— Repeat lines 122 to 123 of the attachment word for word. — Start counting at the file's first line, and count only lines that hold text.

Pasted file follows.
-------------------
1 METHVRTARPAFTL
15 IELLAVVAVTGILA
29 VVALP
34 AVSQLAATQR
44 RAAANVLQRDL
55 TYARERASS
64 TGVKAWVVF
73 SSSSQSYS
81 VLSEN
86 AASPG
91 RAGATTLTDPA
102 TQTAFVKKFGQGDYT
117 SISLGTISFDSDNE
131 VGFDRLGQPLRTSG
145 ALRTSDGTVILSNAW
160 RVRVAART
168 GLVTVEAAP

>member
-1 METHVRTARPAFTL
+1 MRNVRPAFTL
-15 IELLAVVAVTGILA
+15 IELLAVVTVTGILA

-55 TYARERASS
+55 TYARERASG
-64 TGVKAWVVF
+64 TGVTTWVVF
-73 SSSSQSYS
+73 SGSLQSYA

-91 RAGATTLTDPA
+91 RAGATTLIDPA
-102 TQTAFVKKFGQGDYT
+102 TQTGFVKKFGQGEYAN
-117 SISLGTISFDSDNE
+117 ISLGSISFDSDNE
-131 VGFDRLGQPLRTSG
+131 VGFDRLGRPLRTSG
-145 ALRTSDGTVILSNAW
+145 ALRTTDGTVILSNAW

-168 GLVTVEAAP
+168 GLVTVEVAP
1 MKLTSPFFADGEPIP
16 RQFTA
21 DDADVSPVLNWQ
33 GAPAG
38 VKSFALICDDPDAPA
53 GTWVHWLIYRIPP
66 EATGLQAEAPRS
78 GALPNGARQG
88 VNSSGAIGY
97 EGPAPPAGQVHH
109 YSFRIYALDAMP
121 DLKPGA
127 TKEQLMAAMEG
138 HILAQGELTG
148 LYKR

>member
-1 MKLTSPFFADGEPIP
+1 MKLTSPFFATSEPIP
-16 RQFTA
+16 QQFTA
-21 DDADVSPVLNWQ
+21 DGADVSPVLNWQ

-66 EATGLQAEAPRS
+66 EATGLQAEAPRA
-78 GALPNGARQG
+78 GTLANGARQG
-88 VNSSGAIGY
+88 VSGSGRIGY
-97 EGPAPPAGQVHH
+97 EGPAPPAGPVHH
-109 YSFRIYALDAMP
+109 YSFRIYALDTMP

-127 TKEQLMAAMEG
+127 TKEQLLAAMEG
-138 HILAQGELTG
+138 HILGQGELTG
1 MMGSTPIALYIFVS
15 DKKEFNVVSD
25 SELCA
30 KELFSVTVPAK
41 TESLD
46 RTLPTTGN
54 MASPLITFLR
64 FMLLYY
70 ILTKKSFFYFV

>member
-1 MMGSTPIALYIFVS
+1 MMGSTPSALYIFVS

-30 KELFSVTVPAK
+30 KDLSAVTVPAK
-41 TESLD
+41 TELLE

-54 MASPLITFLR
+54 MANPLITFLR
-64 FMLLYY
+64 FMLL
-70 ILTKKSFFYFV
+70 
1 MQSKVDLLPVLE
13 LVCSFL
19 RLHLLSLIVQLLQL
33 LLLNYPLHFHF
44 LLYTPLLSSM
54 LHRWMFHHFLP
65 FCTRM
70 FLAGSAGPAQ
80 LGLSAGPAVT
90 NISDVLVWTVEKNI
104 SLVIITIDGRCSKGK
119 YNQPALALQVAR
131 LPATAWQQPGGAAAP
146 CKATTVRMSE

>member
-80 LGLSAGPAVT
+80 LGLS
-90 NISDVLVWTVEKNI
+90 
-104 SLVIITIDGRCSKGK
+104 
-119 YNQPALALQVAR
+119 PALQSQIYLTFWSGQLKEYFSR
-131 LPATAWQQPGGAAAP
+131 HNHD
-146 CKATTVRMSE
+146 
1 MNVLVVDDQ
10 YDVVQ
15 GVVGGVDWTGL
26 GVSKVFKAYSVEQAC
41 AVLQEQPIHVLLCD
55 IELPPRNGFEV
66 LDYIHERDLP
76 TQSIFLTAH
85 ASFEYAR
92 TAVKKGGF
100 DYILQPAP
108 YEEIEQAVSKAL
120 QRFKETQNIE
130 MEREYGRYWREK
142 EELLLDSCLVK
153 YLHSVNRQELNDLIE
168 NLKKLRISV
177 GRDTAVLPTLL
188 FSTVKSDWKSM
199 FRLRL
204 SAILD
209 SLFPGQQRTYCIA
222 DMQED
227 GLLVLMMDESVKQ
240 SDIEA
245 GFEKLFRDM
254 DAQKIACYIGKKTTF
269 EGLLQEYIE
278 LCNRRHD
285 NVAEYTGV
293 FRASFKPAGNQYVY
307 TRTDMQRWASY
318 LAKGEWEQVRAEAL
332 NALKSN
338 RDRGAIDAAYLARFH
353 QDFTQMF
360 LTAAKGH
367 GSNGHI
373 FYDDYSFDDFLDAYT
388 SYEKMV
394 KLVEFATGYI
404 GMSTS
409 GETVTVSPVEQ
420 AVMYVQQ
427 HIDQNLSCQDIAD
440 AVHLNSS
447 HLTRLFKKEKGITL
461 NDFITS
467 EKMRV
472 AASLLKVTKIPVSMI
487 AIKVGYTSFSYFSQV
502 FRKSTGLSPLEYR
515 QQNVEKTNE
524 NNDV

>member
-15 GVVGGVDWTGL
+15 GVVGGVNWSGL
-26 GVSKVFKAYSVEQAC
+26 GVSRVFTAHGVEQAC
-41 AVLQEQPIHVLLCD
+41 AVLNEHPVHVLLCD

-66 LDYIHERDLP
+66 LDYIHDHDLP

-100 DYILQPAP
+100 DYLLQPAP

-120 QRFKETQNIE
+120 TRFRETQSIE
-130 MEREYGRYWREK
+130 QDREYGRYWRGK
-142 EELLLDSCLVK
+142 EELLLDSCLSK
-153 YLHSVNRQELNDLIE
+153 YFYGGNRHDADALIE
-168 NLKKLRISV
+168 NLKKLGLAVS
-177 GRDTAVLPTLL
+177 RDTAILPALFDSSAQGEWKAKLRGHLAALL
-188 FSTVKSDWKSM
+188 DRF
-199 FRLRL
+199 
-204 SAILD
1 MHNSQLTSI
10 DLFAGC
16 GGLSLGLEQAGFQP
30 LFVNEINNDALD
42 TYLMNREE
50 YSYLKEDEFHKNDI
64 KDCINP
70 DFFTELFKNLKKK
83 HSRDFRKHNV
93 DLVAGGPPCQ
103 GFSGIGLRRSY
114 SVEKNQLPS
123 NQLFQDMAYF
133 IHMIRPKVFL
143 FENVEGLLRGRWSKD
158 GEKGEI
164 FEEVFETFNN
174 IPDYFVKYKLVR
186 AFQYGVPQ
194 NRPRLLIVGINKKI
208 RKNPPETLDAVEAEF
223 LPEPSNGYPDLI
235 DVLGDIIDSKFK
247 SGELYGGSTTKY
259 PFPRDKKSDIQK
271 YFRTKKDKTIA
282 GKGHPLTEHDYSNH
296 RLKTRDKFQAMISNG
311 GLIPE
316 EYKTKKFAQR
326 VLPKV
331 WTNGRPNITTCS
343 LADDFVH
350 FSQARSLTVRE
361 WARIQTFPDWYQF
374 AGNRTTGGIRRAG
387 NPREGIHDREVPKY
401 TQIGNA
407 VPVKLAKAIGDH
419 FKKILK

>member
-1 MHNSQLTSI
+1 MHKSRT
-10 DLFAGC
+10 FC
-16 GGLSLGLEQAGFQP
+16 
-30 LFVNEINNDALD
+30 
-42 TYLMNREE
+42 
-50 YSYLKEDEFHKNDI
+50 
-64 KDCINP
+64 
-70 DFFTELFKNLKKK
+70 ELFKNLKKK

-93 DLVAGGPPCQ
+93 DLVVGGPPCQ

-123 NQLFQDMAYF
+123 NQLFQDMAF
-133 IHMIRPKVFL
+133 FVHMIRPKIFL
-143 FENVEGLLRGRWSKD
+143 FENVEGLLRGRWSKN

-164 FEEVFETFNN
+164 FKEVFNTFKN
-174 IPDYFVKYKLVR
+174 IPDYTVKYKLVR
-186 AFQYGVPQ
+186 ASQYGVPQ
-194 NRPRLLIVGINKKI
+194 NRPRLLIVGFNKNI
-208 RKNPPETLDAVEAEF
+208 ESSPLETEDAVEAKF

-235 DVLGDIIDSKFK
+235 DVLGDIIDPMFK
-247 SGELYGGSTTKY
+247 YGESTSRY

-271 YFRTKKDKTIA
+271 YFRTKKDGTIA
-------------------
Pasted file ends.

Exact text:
-131 LPATAWQQPGGAAAP
+131 HNHD